Rosetta comet unlikely to carry life, despite scientist claims

One set of scientists suggest this week that Rosetta's comet could have micro-organic life – another says no. Nearing the end of its ten-year journey to catch up with comet 67P/Churyumov–Gerasimenko, Rosetta's met with some controversy this week. Several astrophysicists from Cardiff and Buckingham Universities have spoken up at the National Astronomy Meeting in Llandudno, suggesting that 67P appears to have frozen lakes embedded within. This, they say, could mean that the comet could have organic debris on it. Not all scientists agree with this hypothesis.

"Rosetta has already shown that the comet is not to be seen as a deep-frozen inactive body," said Dr Max Wallis at the National Astronomy Meeting in Llandudno, "but supports geological processes and could be more hospitable to micro-life than our Arctic and Antarctic regions." In addition to the Rosetta probe heading toward the surface of the space body, Rosetta's payload Philae has been studying the rock from the surface since last November (during the times it's been awake).

Two Rosetta mission scientists working on the project have disavowed these claims. They suggest this hypothesis isn't all that realistic.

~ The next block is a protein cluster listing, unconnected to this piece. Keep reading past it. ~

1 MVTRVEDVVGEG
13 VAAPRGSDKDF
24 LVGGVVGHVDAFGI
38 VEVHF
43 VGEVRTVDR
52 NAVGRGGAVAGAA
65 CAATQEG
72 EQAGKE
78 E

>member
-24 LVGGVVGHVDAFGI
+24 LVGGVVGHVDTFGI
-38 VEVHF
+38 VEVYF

"It's pure speculation," said Rosetta project scientist Dr Matt Taylor via Telegraph this week in response to claims of life on 67P, "I think it is unlikely."

Open University Professor Monica Grady, on of several designers of the Ptolemy instrument carried by Philae, also said something similar – "I think it is highly unlikely."

Images of the comet come from early mission success announcements back in November of 2014.

Dr Wallis and Professor Chandra Wickramasinghe, Director of the Buckingham Centre for Astrobiology, both suggested this week that surface features shown on 67P readily show the possibility that icy masses exist just under the dusty surface of the comet.

"If the Rosetta orbiter has found evidence of life on the comet," said Dr Wallis, "it would be a fitting tribute to mark the centenary of the birth of Sir Fred Hoyle, one of the indisputable pioneers of astrobiology."